Don't get down about E99 vs. 99+. They each have advantages. Here's some good news about your 7.3, yours has forged rods and the later ones only came stock with PMR's (Powdered Metal Rods). Yours can handle extreme power easily with no worries of breakage. That should make you feel a-little better!
Now, I re-read your first post. Your van drives along o.k., then when you hit the hill it really struggles.
Here's how a mechanic reads that same sentence: 1) Starts, runs, drives, normal under NO real load. (Starts to climb hill) Under load - engine falls on it's face. 2) Failing under load suggests low fuel pressure condition. 3) I need to test fuel pressure under load to verify how low it is dropping. 4) There is no Step 4 until Step 3 is completed.
Diagnostics is the key here! There is probably a highly experienced diesel tech (not the usual dealership gas engine parts changer) right in your area that has a guage adapter for your engine sitting right in his toolbox next to a high quality FP gauge, etc. I recommend at least paying him for diagnostics and then go from there. It will be way cheaper than running around for 1/2 day and spending $200-$250 on something you may never need again.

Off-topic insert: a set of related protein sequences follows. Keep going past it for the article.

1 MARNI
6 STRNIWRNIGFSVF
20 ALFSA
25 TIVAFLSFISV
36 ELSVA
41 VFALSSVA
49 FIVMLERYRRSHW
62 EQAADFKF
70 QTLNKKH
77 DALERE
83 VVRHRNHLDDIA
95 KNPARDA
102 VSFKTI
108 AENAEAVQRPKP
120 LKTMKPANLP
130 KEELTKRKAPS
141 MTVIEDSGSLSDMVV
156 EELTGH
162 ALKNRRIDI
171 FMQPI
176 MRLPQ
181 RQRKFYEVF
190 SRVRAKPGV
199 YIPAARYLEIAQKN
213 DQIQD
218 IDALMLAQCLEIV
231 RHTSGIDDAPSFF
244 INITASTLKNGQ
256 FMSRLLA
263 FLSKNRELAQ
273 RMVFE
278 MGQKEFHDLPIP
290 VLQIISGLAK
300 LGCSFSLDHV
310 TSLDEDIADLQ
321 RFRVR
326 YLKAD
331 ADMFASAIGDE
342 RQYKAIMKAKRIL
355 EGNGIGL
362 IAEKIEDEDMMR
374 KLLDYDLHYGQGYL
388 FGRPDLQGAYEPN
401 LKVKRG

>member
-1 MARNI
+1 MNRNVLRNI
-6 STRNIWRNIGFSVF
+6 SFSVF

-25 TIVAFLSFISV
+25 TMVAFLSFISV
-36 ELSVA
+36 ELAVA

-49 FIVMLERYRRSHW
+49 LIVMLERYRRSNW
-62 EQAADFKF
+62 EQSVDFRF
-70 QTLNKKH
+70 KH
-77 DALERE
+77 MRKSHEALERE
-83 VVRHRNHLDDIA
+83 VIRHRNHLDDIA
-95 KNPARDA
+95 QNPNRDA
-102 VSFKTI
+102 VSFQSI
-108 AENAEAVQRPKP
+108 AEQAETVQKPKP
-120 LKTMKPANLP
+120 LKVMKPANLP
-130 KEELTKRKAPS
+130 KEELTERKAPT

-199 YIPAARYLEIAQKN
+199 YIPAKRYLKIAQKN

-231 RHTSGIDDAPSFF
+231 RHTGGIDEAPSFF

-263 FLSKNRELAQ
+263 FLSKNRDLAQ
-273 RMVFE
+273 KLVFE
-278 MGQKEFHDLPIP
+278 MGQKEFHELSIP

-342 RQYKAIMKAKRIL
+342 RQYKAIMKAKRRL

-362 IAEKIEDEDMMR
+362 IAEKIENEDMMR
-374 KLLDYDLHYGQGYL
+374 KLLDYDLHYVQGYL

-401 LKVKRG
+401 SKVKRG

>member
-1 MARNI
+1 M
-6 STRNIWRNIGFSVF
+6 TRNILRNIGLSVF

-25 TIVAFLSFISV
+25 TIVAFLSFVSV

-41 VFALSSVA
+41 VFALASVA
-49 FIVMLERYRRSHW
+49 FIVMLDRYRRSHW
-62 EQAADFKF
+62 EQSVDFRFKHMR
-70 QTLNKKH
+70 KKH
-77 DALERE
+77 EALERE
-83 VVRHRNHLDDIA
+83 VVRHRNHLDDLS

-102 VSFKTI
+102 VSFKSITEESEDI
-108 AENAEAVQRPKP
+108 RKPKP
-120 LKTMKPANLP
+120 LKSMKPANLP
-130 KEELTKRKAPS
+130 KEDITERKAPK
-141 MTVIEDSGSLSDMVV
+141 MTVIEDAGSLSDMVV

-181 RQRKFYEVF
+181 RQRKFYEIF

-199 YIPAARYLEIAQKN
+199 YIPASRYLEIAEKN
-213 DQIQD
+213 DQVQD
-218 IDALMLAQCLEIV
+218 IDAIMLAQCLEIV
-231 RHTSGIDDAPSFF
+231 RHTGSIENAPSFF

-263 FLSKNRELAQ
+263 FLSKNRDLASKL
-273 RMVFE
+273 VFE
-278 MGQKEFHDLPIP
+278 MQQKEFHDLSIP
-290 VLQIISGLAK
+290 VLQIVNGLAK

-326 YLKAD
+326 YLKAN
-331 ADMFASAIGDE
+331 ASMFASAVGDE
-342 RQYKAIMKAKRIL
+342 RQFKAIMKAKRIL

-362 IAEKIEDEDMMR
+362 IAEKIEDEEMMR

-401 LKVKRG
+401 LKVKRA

Above someone mentioned the FPR. It's not likely in this case. What he's referring to that is a common problem, is the tin nut on back of the FPR can work loose and your engine will run crappy (almost all the time) until you tighten it. Or if the sensor goes bad, your engine will run crappy almost all of the time! Not what you described. The hill is the dead give away here!
The Early 99's have 2 inch intake plenums and 4 bolts on the turbo compressor cover, and no AIH(air intake heater) in the spyder. The turbo pedistal is much shorter than the later raised ones. These are the main reasons that aftermarket parts for 99+ don't always fit. There's just as much poor advice on the internet as solid advice, but you can bet on real experience every time. That's the only reason I recommended that for diagnostics purposes. Cheers!
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Old 10-20-2016, 11:07 AM   #15
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Don't worry, all your info has been greatly appreciated and I have learned a lot about the 7.3 in the last week.

Scangauge installed and ICP looks to be within the ranges posted.

Dropped the van off to get the tank upgrade. When the tank gets dropped, the usual tank mods will happen.

Then I have a permanent pressure gauge getting installed and will also have a diesel mechanic look it over. Fingers crossed its that simple.